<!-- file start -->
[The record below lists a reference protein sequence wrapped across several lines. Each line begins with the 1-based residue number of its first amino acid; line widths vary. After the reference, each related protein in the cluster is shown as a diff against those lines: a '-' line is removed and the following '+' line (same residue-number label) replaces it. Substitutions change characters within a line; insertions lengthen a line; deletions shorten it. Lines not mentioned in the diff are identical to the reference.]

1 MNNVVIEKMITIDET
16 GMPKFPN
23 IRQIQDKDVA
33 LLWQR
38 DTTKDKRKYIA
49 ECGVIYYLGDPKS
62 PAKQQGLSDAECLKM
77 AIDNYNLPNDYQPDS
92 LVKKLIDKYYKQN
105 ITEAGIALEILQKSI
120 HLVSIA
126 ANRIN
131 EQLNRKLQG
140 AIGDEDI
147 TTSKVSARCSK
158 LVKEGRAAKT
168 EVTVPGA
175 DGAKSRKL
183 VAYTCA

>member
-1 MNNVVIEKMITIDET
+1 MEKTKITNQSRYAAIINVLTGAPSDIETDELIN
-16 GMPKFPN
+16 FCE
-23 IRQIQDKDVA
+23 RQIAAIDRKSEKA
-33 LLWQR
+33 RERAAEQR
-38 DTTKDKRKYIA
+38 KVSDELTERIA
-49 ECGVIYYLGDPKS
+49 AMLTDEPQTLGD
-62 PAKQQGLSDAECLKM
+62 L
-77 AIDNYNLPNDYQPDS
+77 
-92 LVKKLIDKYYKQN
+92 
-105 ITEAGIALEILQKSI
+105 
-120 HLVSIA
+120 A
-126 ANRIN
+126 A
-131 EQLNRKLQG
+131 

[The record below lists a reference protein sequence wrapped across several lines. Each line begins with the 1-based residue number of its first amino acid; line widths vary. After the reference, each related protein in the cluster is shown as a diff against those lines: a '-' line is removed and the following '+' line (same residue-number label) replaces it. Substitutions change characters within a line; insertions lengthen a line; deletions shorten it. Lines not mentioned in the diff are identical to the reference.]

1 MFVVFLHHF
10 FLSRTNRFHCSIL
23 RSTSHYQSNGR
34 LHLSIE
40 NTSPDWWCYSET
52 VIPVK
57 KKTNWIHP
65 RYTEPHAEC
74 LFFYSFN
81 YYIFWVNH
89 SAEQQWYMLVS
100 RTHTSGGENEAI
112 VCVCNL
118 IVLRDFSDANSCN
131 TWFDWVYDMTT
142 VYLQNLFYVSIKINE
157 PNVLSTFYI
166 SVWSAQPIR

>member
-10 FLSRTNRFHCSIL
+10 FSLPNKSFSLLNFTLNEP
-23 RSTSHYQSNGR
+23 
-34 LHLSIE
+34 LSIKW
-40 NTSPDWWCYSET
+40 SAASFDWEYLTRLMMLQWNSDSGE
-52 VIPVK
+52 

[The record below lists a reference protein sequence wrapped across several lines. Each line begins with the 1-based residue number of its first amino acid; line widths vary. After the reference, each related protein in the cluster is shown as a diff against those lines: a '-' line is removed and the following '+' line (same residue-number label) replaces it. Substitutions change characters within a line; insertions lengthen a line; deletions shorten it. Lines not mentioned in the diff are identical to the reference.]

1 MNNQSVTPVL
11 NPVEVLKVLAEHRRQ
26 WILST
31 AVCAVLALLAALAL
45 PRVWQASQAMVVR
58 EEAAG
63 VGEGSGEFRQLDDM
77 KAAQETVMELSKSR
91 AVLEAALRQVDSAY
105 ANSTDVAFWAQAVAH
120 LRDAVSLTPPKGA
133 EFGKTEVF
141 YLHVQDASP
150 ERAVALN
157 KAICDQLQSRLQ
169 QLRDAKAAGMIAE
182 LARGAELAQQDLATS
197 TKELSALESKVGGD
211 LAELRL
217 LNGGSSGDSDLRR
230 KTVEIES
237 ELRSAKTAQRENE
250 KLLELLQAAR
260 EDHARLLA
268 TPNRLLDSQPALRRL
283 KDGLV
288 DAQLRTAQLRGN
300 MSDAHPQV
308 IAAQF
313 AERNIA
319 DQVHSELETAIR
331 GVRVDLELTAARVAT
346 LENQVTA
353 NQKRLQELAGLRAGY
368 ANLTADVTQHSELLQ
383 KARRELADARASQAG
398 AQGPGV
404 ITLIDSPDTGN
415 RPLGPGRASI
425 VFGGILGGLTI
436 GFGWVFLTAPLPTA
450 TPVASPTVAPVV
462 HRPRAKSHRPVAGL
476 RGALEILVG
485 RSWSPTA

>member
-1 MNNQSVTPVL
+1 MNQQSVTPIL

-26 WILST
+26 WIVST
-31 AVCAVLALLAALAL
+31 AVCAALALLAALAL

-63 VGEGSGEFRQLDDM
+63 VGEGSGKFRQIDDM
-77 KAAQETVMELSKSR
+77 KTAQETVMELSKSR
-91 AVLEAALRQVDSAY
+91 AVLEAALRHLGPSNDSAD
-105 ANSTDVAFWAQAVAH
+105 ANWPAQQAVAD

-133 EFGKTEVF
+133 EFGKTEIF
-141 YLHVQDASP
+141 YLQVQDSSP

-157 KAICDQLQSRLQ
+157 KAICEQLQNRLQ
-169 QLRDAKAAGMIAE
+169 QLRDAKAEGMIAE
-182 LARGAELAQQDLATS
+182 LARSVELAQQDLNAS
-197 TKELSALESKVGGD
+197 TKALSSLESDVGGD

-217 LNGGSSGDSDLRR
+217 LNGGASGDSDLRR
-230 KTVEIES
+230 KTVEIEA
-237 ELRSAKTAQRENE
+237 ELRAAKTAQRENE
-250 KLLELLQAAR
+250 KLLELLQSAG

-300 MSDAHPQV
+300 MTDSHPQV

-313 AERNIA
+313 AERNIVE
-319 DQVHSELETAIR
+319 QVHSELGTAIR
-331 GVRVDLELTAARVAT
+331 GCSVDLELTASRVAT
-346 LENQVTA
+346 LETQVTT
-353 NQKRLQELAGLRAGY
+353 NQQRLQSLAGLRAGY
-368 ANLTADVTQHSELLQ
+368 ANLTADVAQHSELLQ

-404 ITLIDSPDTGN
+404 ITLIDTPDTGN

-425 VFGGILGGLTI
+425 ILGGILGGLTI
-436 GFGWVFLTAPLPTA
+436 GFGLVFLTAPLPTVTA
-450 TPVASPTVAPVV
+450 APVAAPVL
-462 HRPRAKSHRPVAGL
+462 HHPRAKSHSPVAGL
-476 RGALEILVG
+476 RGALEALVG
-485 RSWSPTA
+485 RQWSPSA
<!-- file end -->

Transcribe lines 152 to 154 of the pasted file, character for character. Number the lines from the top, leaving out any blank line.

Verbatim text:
+217 LNGGASGDSDLRR
-230 KTVEIES
+230 KTVEIEA